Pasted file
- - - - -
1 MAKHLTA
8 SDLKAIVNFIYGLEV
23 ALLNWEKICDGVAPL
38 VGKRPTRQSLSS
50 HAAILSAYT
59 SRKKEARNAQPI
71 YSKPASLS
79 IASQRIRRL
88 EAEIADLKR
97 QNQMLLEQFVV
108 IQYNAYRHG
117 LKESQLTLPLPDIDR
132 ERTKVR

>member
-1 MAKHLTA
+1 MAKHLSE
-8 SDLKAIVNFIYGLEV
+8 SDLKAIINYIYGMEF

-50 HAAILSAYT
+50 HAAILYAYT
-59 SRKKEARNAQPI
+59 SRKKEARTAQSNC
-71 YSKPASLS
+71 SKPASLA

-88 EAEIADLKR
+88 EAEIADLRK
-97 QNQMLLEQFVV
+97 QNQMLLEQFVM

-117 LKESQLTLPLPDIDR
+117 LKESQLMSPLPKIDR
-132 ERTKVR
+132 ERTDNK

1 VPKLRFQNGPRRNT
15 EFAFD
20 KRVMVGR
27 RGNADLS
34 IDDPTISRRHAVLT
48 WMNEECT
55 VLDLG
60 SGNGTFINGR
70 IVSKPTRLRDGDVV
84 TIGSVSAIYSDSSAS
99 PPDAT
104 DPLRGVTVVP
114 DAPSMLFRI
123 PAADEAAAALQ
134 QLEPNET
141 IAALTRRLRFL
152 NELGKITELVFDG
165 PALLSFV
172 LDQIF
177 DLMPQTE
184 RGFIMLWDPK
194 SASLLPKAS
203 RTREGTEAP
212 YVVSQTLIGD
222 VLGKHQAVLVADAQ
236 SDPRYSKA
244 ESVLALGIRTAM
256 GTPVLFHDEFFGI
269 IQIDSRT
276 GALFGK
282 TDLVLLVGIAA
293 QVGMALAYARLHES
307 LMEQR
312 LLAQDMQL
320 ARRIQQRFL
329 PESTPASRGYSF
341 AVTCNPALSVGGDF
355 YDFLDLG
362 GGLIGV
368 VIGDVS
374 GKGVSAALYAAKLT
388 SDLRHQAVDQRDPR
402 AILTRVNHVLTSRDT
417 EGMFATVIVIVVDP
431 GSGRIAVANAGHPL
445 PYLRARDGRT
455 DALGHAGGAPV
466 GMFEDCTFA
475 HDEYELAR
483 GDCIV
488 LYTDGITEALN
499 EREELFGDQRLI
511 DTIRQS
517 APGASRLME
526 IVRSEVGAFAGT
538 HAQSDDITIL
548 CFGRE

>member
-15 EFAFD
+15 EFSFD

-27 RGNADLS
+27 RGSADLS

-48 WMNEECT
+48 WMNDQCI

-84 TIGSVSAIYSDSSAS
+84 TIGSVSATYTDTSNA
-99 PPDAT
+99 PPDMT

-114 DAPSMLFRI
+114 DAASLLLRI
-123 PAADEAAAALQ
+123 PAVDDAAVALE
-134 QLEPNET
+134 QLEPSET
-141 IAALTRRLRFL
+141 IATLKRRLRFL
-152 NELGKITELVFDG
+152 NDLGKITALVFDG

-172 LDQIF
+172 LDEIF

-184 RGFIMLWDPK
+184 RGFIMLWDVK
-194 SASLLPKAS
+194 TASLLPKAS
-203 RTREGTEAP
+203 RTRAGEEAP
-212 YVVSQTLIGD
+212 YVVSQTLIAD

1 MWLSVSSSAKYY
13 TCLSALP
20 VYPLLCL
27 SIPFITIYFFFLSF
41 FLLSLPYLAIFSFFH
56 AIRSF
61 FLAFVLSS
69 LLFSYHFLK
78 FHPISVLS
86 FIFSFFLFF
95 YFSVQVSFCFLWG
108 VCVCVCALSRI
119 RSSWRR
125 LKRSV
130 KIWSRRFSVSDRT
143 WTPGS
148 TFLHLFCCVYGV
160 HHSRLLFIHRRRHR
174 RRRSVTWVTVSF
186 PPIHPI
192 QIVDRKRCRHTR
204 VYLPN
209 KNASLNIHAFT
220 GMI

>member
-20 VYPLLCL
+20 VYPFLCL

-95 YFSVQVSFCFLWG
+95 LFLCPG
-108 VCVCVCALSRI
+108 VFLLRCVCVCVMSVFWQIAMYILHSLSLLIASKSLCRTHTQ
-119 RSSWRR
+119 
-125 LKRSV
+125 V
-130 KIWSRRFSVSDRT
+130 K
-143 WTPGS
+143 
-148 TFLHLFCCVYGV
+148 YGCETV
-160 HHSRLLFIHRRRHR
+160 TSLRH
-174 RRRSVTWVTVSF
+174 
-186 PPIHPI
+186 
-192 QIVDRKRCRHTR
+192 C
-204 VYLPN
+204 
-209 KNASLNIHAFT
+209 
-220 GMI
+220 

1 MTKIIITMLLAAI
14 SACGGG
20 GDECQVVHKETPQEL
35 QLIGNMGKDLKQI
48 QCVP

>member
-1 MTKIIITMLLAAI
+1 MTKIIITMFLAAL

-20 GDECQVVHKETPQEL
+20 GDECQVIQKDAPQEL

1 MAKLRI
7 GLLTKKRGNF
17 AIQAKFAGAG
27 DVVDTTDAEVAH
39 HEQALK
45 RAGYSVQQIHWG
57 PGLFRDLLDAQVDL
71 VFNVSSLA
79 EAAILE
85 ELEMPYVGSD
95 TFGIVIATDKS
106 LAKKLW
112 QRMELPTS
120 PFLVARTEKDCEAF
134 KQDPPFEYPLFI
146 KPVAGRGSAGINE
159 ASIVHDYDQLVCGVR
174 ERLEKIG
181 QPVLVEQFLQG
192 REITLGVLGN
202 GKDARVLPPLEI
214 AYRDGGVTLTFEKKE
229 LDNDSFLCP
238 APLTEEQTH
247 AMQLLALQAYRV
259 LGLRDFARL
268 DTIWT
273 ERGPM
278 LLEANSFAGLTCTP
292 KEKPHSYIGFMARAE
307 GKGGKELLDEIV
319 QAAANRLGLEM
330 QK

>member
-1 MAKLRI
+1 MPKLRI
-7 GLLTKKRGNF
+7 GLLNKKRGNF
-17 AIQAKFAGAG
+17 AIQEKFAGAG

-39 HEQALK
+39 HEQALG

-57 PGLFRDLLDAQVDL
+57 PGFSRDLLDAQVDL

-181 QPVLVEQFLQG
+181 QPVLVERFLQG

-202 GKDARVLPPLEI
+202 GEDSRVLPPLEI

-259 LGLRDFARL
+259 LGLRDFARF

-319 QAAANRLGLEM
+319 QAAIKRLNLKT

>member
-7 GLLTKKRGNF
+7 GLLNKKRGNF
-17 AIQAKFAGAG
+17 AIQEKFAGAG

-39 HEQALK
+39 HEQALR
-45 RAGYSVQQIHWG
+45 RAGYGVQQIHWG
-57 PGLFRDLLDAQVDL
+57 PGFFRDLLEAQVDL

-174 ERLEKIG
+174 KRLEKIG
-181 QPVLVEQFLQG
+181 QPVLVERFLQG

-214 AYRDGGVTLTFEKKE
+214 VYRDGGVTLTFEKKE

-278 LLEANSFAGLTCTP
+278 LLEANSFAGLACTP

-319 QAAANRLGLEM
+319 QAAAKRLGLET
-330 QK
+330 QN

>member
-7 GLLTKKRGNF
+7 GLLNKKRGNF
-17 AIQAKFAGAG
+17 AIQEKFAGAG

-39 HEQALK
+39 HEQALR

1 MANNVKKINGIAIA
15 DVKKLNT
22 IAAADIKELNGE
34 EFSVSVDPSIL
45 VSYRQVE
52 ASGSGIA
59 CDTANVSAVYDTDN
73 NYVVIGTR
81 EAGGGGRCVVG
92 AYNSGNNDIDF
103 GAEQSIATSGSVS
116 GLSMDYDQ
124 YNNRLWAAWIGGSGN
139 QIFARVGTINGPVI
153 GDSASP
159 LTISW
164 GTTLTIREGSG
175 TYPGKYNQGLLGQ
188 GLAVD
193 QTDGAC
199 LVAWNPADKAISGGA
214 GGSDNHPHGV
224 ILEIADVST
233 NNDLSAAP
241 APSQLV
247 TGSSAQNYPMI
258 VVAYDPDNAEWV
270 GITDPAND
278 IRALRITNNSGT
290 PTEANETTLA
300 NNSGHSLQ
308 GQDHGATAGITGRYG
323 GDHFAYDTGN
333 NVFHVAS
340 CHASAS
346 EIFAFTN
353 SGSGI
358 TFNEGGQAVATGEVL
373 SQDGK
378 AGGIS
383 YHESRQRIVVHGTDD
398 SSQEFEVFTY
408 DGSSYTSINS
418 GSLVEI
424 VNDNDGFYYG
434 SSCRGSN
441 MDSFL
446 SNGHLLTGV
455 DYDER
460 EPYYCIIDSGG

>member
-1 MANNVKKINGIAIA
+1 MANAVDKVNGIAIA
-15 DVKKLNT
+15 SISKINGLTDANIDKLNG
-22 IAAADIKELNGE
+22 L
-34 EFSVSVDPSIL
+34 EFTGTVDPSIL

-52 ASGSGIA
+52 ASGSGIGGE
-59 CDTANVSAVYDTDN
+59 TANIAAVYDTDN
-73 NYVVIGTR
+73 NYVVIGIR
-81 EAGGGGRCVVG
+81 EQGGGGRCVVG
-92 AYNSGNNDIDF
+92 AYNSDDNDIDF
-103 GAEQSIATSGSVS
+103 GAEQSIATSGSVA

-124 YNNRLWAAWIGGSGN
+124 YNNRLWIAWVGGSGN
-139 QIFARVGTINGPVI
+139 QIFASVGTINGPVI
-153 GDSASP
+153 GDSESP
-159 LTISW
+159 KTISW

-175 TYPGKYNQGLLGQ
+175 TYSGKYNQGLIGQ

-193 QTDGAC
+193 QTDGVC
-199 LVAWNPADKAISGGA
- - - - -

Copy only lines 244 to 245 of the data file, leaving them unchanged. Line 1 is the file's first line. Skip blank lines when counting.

+39 HEQALR
-45 RAGYSVQQIHWG